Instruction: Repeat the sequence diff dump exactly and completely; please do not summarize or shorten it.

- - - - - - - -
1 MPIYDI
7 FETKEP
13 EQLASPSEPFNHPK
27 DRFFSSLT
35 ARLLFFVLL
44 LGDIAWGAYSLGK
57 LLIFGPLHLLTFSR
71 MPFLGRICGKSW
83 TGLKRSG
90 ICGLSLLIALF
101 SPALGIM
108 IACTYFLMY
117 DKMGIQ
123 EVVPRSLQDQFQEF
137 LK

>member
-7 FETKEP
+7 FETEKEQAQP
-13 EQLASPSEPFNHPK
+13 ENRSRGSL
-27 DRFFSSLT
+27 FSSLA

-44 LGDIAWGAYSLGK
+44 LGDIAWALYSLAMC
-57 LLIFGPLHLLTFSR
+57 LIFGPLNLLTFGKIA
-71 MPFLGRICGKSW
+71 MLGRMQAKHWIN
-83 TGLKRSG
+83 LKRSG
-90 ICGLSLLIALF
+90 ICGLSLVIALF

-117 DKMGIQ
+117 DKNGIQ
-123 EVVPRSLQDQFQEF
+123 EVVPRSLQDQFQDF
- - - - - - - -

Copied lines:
1 MPIYDI
7 FETKEP
13 EQLASPSEPFNHPK
27 DRFFSSLT
35 ARLLFFVLL
44 LGDIAWGAYSLGK
57 LLIFGPLHLLTFSR
71 MPFLGRICGKSW
83 TGLKRSG
90 ICGLSLLIALF
101 SPALGIM
108 IACTYFLMY
117 DKMGIQ
123 EVVPRSLQDQFQEF
137 LK

>member
-7 FETKEP
+7 FETEKEQAQP
-13 EQLASPSEPFNHPK
+13 ENRSRGSL
-27 DRFFSSLT
+27 FSSLA

-44 LGDIAWGAYSLGK
+44 LGDIAWALYSLAMC
-57 LLIFGPLHLLTFSR
+57 LIFGPLNLLTFGKIA
-71 MPFLGRICGKSW
+71 MLGRMQAKHWIN
-83 TGLKRSG
+83 LKRSG
-90 ICGLSLLIALF
+90 ICGLSLVIALF

-117 DKMGIQ
+117 DKNGIQ
-123 EVVPRSLQDQFQEF
+123 EVVPRSLQDQFQDF